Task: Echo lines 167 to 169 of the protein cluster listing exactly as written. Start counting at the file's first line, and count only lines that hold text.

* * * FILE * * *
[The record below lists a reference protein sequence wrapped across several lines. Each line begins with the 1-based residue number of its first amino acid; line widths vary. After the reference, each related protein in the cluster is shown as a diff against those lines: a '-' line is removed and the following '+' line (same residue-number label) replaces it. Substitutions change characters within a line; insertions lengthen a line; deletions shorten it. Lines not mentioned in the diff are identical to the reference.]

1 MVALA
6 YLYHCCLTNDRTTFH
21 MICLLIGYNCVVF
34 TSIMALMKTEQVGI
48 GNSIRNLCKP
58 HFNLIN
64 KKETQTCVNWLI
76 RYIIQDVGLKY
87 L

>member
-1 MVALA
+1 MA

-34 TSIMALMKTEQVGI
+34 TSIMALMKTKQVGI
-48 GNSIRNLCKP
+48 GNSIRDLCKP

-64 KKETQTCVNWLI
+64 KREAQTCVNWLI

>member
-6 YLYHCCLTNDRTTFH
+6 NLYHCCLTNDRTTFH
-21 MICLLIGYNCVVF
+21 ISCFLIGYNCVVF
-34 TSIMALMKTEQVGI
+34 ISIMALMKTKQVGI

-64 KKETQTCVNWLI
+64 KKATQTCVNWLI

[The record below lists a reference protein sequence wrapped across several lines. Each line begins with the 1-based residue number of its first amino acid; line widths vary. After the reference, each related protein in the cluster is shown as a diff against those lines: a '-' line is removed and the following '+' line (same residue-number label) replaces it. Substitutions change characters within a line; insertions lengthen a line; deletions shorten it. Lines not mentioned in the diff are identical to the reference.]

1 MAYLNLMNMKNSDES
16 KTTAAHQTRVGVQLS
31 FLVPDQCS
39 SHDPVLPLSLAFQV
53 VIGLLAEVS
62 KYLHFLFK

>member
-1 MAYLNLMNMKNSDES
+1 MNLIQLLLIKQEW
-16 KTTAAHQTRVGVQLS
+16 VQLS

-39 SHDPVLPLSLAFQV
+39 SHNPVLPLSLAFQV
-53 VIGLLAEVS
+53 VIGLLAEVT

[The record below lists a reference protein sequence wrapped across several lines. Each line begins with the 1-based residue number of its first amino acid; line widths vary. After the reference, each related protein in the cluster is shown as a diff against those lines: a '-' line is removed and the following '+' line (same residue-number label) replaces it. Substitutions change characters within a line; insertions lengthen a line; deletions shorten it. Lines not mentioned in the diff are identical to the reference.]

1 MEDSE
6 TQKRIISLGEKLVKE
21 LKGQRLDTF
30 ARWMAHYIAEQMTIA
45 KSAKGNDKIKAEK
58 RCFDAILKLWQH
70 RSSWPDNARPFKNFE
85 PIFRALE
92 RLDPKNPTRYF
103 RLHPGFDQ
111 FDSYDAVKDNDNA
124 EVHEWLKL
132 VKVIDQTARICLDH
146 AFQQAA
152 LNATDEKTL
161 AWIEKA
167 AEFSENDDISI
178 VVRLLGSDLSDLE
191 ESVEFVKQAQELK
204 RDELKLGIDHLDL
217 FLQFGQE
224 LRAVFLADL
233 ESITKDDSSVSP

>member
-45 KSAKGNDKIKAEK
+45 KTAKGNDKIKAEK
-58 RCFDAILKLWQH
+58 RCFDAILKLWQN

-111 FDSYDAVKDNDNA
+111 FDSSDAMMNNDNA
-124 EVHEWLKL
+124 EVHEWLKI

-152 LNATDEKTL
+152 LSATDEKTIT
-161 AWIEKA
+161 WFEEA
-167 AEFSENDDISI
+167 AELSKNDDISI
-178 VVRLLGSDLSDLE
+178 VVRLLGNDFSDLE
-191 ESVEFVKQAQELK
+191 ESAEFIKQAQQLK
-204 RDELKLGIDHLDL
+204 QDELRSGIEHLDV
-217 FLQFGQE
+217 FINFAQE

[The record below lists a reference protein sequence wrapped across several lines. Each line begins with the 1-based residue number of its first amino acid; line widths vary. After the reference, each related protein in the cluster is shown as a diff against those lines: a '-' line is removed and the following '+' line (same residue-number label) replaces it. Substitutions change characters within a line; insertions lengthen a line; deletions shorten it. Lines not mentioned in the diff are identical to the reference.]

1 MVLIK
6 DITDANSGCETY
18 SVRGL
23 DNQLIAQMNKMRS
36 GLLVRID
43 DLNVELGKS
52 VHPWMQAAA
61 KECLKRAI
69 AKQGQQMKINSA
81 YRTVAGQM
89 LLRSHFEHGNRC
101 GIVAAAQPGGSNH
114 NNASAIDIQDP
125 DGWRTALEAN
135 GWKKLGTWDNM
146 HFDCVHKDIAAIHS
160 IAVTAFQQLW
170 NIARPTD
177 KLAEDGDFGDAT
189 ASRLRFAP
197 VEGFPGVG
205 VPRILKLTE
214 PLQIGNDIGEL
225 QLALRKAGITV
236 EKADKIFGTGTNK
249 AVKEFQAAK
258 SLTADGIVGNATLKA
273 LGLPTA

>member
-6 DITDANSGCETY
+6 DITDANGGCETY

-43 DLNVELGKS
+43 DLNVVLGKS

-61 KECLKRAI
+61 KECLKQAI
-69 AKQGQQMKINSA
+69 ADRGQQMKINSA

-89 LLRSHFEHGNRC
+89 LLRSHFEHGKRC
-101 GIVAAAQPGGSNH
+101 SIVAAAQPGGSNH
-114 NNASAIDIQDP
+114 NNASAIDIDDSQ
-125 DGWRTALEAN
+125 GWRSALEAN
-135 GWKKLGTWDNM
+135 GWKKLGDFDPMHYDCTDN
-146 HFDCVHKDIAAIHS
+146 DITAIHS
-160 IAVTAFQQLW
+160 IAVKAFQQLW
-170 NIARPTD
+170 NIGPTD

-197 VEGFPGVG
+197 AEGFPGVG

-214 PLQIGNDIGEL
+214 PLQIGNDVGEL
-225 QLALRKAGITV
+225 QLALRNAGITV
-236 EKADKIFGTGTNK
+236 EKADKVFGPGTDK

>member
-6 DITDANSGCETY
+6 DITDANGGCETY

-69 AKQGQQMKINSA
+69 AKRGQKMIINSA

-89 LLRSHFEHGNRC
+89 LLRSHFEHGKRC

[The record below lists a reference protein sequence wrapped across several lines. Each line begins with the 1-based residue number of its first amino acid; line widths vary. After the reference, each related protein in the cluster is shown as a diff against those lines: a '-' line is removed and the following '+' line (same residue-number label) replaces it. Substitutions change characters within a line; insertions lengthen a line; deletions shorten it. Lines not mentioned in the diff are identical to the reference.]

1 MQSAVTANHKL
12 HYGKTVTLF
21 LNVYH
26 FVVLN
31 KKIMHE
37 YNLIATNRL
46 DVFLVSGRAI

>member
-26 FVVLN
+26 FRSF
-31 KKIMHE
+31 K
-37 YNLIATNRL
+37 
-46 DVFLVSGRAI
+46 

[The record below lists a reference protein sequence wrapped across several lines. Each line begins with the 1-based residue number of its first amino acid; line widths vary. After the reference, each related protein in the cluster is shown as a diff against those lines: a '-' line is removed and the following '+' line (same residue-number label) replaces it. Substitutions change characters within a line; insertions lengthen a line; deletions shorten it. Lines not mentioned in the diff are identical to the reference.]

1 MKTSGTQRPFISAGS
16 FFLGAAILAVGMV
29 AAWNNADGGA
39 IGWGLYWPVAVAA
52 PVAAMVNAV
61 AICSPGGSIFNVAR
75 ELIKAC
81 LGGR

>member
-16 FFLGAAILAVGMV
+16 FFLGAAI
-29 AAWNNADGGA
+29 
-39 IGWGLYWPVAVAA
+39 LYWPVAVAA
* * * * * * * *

37 YNLIATNRL
46 DVFLVSGRAI

>member